FIG. 5 illustrates a pulsed gas mixing apparatus according to another exemplary embodiment.

DETAILED DESCRIPTION OF EXEMPLARY EMBODIMENTS

Reference will now be made in detail to the following exemplary embodiments, which are illustrated in the accompanying drawings, wherein like reference numerals refer to like elements throughout. The exemplary embodiments may be embodied in various forms without being limited to the exemplary embodiments set forth herein. Descriptions of well-known parts are omitted for clarity.

FIG. 3 depicts a pulsed gas mixing apparatus according to an exemplary embodiment. Referring to FIG. 3, the apparatus according to the exemplary embodiment may include a substantially circular plate 300 that may be made of plastic, steel, or other rigid materials. For example, the plate 300 may be made of molded plastic. The plate 300 may include one or more ribs 301 disposed on the bottom side of the plate. In the exemplary embodiment of FIG. 3, the plate 300 includes eight ribs 301 extending in a radial direction from the center of the plate 300, however the plate 300 may have any number of ribs 301.

The ribs 301 on the bottom side of the plate 300 may function to divide the gas flow into approximately even divisions, which may reduce the risk that the bubble will have an irregular cross section and/or that multiple small bubbles will be created. In addition, the tube 305 which supplies the mixing gas may also include ribs 306 to further ensure the equal division of gas flow. The tube 305 may have the same number of ribs 306 as the plate 300, or may have a different number of ribs than the plate 300. In addition, the tube 305 may have ribs 306 that extend different distances along an axial length of the tube 305. For example, in the exemplary embodiment of FIG. 3, the tube 305 may include four ribs 306 that continue up the supply tube 307 for several inches, and four ribs 306 that continue up the supply tube 305 by a shorter distance. The tube 305 may be made of plastic or steel, and is preferably a compressible plastic tube.

FIG. 4 depicts a mixing apparatus according to another exemplary embodiment. Referring to FIG. 4, the plate 400 may be conically-shaped to further ensure air flow balancing. The conical shape allows for a slight build of air pressure to resist air flow in sections of the plate 400 that are already receiving additional air flow. The conical shape also ensures that small bubbles do not prematurely roll off the edge of the plate 400. The mixing apparatus of this exemplary embodiment may include four ribs 401 that reinforce the conically-shaped plate 400, although a different number of ribs may be used. The apparatus may also include one or more feet 402 extending downward from the outer circumference of the plate 400. The one or more feet 402 may elevate the plate 400 an appropriate distance from the floor of the container. The one or more feet 402 may be pressed against the floor of the container by the compressive force of the gas tube 405. Although the exemplary embodiment of FIG. 4 is depicted with four ribs, the plate 400 may have greater or fewer ribs. In addition, the plate 400 may have any number of feet 402, and is not limited to the specific exemplary embodiment shown in FIG. 4. Moreover, the one or more feet 402 may be located anywhere along the circumference of the plate 400, or may be located on the bottom side of one or more ribs 401 within the circumference of the plate 400.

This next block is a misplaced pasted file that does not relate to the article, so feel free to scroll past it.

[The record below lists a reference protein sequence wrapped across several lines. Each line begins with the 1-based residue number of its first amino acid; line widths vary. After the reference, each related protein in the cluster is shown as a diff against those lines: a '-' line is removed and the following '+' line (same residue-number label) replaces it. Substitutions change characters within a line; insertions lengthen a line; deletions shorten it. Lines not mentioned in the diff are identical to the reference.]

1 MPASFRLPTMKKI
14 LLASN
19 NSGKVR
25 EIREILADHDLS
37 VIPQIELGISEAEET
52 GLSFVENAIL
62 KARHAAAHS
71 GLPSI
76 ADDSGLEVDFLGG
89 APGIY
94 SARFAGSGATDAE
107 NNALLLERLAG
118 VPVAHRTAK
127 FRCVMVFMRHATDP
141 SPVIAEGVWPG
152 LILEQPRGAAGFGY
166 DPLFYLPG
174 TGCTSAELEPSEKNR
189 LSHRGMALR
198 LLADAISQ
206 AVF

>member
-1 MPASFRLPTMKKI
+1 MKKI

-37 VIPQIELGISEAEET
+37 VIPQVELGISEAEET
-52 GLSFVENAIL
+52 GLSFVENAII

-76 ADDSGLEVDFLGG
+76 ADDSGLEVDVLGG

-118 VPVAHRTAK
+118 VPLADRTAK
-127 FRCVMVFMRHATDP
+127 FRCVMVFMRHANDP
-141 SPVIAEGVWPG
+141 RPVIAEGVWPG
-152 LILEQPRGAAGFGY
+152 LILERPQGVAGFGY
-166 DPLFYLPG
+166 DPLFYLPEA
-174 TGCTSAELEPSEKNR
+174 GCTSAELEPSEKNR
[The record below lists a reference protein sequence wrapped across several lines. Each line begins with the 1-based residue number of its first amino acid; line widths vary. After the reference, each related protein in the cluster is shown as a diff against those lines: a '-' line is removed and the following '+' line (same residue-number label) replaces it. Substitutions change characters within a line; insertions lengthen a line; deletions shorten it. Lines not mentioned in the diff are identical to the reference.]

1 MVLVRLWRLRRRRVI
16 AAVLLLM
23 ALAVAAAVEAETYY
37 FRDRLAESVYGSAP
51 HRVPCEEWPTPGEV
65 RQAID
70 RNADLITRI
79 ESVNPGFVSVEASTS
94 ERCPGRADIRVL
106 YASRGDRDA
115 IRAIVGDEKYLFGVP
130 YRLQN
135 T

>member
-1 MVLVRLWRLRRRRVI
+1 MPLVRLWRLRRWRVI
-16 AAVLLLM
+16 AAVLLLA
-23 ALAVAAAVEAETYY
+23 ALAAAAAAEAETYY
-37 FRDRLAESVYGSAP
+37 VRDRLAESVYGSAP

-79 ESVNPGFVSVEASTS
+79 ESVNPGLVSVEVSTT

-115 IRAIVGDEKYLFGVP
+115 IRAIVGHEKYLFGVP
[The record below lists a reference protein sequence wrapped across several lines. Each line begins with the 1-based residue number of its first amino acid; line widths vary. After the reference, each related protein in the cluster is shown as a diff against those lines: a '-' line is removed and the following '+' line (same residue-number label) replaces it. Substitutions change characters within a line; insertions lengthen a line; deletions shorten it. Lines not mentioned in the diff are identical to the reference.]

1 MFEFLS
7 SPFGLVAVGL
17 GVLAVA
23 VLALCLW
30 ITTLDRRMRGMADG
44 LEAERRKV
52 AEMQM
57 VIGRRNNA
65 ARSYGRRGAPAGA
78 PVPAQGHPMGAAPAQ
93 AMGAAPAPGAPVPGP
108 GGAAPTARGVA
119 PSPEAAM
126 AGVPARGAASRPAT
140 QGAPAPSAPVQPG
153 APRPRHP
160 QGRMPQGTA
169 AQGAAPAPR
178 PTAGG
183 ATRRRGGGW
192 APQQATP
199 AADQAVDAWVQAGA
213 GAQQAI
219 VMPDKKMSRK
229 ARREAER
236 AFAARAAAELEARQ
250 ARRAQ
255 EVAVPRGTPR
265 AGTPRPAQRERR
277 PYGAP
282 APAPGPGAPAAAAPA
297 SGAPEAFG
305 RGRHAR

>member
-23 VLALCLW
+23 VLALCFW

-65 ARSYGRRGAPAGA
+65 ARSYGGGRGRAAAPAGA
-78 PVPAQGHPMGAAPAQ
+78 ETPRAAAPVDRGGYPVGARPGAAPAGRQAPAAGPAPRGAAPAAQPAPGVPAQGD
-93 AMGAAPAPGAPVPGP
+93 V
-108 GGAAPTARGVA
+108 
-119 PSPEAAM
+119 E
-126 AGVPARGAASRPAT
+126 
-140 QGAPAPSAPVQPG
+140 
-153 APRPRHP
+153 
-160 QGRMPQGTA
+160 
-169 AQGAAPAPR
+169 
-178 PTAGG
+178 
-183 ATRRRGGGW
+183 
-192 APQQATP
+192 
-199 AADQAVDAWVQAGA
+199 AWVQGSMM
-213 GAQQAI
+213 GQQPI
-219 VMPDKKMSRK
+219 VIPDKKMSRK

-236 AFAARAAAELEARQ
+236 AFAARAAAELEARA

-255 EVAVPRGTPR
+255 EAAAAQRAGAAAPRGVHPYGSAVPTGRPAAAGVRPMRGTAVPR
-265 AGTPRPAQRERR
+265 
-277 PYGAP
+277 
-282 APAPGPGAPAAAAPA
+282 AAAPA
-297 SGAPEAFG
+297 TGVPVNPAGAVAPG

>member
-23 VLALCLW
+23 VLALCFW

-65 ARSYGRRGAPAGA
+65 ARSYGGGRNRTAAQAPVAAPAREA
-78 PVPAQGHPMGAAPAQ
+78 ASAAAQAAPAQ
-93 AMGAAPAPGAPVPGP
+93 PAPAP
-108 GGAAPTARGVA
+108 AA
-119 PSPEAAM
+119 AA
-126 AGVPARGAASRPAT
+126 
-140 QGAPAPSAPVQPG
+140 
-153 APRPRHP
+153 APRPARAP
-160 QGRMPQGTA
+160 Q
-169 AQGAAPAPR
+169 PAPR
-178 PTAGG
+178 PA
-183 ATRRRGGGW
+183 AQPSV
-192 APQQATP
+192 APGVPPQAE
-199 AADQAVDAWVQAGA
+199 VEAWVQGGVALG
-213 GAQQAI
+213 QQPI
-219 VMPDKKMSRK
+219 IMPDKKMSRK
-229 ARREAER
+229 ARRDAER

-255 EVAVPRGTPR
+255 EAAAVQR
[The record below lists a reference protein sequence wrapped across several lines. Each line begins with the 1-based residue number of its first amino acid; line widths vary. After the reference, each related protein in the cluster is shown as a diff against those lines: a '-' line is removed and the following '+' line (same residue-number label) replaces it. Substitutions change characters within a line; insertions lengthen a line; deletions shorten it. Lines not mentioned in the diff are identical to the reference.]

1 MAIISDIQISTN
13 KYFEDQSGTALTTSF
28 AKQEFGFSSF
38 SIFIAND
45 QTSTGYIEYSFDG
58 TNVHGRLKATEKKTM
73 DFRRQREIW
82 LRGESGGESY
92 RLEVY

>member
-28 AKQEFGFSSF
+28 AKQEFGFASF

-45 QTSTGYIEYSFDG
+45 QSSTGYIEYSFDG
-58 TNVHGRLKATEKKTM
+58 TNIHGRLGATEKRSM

By dividing the gas flow, the ribs 401 balance the pressure and flow of the gas across the surface of the plate 400. The resulting consistent buoyancy force maintains the plate 400 in a level position that is roughly parallel with the bottom of the container. Balancing the gas flow and maintaining the plate 400 in a level position produces a more consistent and efficient bubble.

Although the ribs of the exemplary embodiment of FIGS. 3 and 4 extend radially from the center of the plate, the apparatus may include spiral ribs, or ribs that in some manner index 180 degrees from the center of the plate to the edge of the plate. This configuration would distribute minute variations in pressure from the high pressure side of the plate to the low pressure side, further leveling the plate.

FIG. 5 shows pulsed gas mixing apparatus according to another exemplary embodiment. Referring to FIG. 5, the pulsed gas mixing apparatus according to the exemplary embodiment is similar to the exemplary embodiments of FIGS. 3 and 4. For example, the apparatus according to the exemplary embodiment includes a top plate 500 and ribs 501, but also includes a bottom plate 502 disposed below ribs 501. The tube 505 supplies the mixing gas through the top plate 500 and engages the ribs 501 and bottom plate 502. The bottom plate 502 directs the flow of the mixing gas laterally toward the edges of the top plate 500, and limits the amount of mixing gas that exits the top plate 500 from below. The ribs 501 divides the mixing gas into approximately even divisions as the mixing gas is channeled toward the edges of the top plate 500.

Although the inventive concepts of the present disclosure have been described and illustrated with respect to exemplary embodiments thereof, it is not limited to the exemplary embodiments disclosed herein and modifications may be made therein without departing from the scope of the inventive concepts.